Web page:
And, it's easily prevented. Since it's caused by too much fluoride in prolonged contact with the teeth, fluorosis can be avoided by limiting fluoride intake to the minimum necessary to be effective. Along these lines, the U.S. Public Health Service recently reduced its recommended amounts added to drinking water 0.7 milligrams per liter (mg/L) of water. Evidence indicated fluoride's effectiveness even at these lower amounts.

You may also want to talk with your dentist about how much fluoride your family is ingesting, including from hidden sources like certain foods, infant formula or bottled water. Even if you need to reduce your family's intake of fluoride, though, a little in your life can help keep your family's teeth in good health.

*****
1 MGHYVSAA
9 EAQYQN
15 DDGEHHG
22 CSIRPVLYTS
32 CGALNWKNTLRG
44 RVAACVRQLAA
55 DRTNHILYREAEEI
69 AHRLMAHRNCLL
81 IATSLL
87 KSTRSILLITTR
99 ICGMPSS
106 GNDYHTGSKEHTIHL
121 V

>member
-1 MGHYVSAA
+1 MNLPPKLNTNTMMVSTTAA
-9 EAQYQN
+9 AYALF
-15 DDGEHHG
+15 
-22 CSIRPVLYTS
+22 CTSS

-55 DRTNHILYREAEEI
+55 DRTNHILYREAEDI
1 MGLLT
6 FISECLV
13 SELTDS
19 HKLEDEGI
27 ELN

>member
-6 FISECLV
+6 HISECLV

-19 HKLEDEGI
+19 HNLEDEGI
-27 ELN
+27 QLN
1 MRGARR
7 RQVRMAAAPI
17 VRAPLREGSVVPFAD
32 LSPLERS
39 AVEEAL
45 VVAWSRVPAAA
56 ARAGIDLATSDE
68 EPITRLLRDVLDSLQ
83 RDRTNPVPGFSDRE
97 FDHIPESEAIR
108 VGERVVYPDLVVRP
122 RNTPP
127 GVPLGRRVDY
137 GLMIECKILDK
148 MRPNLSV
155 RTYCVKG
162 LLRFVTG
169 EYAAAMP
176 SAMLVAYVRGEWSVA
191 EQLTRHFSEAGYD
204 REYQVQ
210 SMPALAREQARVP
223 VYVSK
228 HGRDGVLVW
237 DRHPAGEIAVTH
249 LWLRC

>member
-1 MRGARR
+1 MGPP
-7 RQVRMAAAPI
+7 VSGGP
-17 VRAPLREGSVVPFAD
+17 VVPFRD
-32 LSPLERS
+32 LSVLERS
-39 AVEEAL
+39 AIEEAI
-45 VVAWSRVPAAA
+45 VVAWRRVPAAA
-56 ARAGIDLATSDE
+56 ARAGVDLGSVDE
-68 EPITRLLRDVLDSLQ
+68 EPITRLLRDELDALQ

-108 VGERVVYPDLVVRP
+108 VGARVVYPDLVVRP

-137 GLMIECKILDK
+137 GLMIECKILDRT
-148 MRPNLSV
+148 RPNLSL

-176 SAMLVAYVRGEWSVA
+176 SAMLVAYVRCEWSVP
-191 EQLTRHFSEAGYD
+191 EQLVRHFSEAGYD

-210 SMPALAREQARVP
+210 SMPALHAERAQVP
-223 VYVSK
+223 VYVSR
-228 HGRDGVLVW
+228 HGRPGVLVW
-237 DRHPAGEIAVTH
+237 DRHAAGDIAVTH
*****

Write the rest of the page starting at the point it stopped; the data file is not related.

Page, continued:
If you would like more information on the benefits of fluoride in dental care, please contact us or schedule an appointment for a consultation. You can also learn more about this topic by reading the Dear Doctor magazine article “Fluoride & Fluoridation in Dentistry.”

By Bruce E. Hanley DDS
December 31, 2021
Category: Oral Health
Tags: oral health   osteoporosis  
SomeOsteoporosisTreatmentsCouldImpactDentalCare

Millions of Americans live with osteoporosis, a degenerative bone disease that can turn a minor fall into a potential bone fracture. Literally meaning "porous bone," osteoporosis causes the natural marrow spaces in bone tissue to progressively grow larger and weaken the remaining bone.

Many osteoporosis patients take medication to slow the disease's process. But due to the dynamic nature of bone, some of these drugs can have unintended consequences—consequences that could affect dental care.